is there an Update URL that only updates V4? because when v6 updates it obviously throws in the ipv6 of the router, which leads to all sorts of issues with devices behind NAT with portforwarding being reachable
If you mean an update API that only changes the A record without modifying the AAAA record using a single HTTP GET, then no, I don’t think that exists.
If you provide only the IPv4 address then any IPv6 address will be removed.
NAT on IPv6? Seriously? What for?
Your router will generally never update the DDNS AAAA record for a LAN device. Doing so would seldom make sense. And it might be hard for the router to figure out which IPv6 address to use.
However your LAN device can update a DDNS AAAA record itself when its public IPv6 address changes. Just set up a different DDNS subdomain for this so there are no conflicts with what the router does.
The challenge is in detecting the change of the public IPv6 address on the device.
a) Normal devices generally have a whole bunch of IPv6 addresses. Not all are public in scope and some may be temporary. A server should use static IPv6 addresses but in a typical home/office setup this is probably not possible. The issue is in figuring out which IPv6 address to use.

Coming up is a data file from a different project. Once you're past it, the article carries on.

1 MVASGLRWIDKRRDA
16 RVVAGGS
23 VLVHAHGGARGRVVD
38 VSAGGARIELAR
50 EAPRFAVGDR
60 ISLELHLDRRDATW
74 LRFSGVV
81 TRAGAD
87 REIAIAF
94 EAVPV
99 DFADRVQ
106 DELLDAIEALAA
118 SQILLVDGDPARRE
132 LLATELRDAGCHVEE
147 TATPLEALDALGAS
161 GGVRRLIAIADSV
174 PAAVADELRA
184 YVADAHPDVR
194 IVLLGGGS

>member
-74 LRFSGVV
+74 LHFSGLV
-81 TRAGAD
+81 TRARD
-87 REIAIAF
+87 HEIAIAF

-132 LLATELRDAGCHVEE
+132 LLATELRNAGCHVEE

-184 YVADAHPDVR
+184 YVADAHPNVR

b) Depending on setup, when the IPv6 prefix changes, the device Interface Identifier (IID) might change as well. (RFC 8981)
c) In some situations devices might have more than one public IPv6 address, even more than one public IPv6 prefix, at a time. Which one do you want to update DDNS with?
d) While your router probably triggers the DDNS update on changes, for devices there is generally no way to get notified about IPv6 address/prefix changes. You will probably need to poll at regular intervals. This will cause a delay between the time of the change and the update of the DDNS records.
e) In addition to the AAAA record for the LAN device, the router may need to have settings for allowing incoming connections to that device (on specified ports). Some routers identify the LAN devices by their IID. If that changes when the IPv6 prefix changes (see (b) above) the setting will no longer work. Also using SLAAC (RFC 4862) to update the IPv6 prefix while keeping a manually set IID will probably not work. EUI64s may help though.
The takeaway is: If you can, run servers/services on static IPv6 addresses, not on dynamic ones. If you have no choice then be aware that there are some drawbacks and quite a lot of complications.
My1, we have been planning to introduce a “preserve” parameter that can be included in the URL to disable updates of v4 and v6 addresses. We also have discussed adding “update4.dedyn.io”. Would either of them help?
in order to not need several completely isolated updaters that can each fail on their own, all need the token which have full control over everything rather than having one central updater from the router (also not all devices are capable of upgrading DDNS themselves)
it’s absolutely ridiculous, I am aware.
not every LAN device can, also it’s a pain to manage.